Instead of relying on selling advertisers our data, DuckDuckGo keeps itself afloat through ads that appear at the top of search result pages. Thankfully, the ads aren’t intrusive and don’t obstruct any of DuckDuckGo’s features. In fact, Google also uses these types of ads and calls them “promoted results.” That said, DuckDuckGo has one serious flaw. While it doesn’t keep a record of who uses it, when or where from, it does save search queries. The difference is that Google, Yahoo! and Bing also find ways to tie that data back to you, whereas DuckDuckGo saves it anonymously. DuckDuckGo’s explanation for this is that it uses non-personal search data to improve its search results.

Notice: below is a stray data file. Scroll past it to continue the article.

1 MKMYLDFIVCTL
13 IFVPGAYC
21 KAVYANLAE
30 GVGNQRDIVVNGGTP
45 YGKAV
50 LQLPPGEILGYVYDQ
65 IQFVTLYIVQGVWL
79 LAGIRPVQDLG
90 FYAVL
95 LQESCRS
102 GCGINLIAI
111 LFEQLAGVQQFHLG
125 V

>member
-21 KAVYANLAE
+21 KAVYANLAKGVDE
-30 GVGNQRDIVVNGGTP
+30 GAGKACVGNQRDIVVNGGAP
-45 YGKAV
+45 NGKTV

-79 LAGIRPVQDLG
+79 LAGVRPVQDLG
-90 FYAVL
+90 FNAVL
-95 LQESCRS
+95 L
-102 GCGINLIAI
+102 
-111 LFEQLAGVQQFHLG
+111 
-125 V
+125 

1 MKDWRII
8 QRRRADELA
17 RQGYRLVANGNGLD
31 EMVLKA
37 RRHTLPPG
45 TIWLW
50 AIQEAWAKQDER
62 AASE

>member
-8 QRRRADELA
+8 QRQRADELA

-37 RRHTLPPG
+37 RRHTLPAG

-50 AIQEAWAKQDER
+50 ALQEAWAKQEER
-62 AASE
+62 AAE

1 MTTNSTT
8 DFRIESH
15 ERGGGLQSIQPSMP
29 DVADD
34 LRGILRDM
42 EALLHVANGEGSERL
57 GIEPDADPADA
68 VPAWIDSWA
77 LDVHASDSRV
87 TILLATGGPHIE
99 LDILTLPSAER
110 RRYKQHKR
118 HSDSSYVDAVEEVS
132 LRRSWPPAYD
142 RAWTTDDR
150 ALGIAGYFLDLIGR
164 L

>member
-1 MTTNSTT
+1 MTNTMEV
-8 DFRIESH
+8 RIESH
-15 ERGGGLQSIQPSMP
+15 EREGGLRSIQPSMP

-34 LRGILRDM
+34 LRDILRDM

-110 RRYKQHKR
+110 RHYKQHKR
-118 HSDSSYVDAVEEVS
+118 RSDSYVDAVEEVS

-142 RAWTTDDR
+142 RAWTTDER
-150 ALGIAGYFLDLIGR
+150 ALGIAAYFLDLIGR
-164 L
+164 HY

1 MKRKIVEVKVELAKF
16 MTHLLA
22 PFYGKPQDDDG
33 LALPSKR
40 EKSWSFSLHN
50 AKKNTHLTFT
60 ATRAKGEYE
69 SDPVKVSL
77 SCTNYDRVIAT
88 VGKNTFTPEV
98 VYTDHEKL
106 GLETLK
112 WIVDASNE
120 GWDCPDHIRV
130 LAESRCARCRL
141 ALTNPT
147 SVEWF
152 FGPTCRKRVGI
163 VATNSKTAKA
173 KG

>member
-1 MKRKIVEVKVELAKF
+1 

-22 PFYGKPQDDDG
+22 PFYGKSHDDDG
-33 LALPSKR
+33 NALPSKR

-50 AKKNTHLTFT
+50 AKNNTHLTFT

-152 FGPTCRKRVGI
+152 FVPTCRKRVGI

Qwant is a fairly new search engine, created and run by a French company. Like StartPage and DuckDuckGo, Qwant is a privacy-centered search engine.
It avoids cookies, which websites and search engines often use to track us. Instead, it gives each user a unique ID and only ties very basic user preferences (such as language, filter and search settings, etc.) to it. Qwant doesn’t save its users’ search queries, nor does it sell any of the information it records to advertisers or other third parties. Its revenue comes from ads and affiliate links, which are akin to the ones Google and DuckDuckGo have. Like StartPage, Qwant is a European company and follows European privacy laws, which are widely thought of as the strictest in the world. Qwant tries to purvey its own search results, but given that they lack the resources of a corporation like Google or Yahoo!, they have now partnered with Bing to offer you their extensive index as well.